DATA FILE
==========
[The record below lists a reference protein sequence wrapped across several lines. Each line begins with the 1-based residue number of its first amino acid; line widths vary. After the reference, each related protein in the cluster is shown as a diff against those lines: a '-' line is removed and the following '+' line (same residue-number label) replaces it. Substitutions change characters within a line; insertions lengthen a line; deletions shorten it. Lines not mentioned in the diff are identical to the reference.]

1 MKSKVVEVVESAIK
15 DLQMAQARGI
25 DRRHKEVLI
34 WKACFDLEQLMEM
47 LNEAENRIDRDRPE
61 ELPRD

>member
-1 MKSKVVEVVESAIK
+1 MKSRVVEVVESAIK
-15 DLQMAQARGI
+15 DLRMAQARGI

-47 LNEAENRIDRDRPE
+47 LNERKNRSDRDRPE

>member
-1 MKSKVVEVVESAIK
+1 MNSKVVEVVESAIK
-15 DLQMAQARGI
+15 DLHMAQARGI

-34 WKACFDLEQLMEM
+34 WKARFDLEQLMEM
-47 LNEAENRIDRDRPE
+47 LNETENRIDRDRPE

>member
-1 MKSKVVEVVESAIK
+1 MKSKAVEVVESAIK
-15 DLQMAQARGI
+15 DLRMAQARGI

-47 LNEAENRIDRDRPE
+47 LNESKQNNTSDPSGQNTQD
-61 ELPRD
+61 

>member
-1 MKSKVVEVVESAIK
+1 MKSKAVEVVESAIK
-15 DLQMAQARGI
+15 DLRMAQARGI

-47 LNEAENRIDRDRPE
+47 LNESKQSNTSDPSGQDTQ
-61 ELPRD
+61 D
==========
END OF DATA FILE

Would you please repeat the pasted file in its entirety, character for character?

[The record below lists a reference protein sequence wrapped across several lines. Each line begins with the 1-based residue number of its first amino acid; line widths vary. After the reference, each related protein in the cluster is shown as a diff against those lines: a '-' line is removed and the following '+' line (same residue-number label) replaces it. Substitutions change characters within a line; insertions lengthen a line; deletions shorten it. Lines not mentioned in the diff are identical to the reference.]

1 MKSKVVEVVESAIK
15 DLQMAQARGI
25 DRRHKEVLI
34 WKACFDLEQLMEM
47 LNEAENRIDRDRPE
61 ELPRD

>member
-1 MKSKVVEVVESAIK
+1 MKSRVVEVVESAIK
-15 DLQMAQARGI
+15 DLRMAQARGI

-47 LNEAENRIDRDRPE
+47 LNERKNRSDRDRPE

>member
-1 MKSKVVEVVESAIK
+1 MNSKVVEVVESAIK
-15 DLQMAQARGI
+15 DLHMAQARGI

-34 WKACFDLEQLMEM
+34 WKARFDLEQLMEM
-47 LNEAENRIDRDRPE
+47 LNETENRIDRDRPE

>member
-1 MKSKVVEVVESAIK
+1 MKSKAVEVVESAIK
-15 DLQMAQARGI
+15 DLRMAQARGI

-47 LNEAENRIDRDRPE
+47 LNESKQNNTSDPSGQNTQD
-61 ELPRD
+61 

>member
-1 MKSKVVEVVESAIK
+1 MKSKAVEVVESAIK
-15 DLQMAQARGI
+15 DLRMAQARGI

-47 LNEAENRIDRDRPE
+47 LNESKQSNTSDPSGQDTQ
-61 ELPRD
+61 D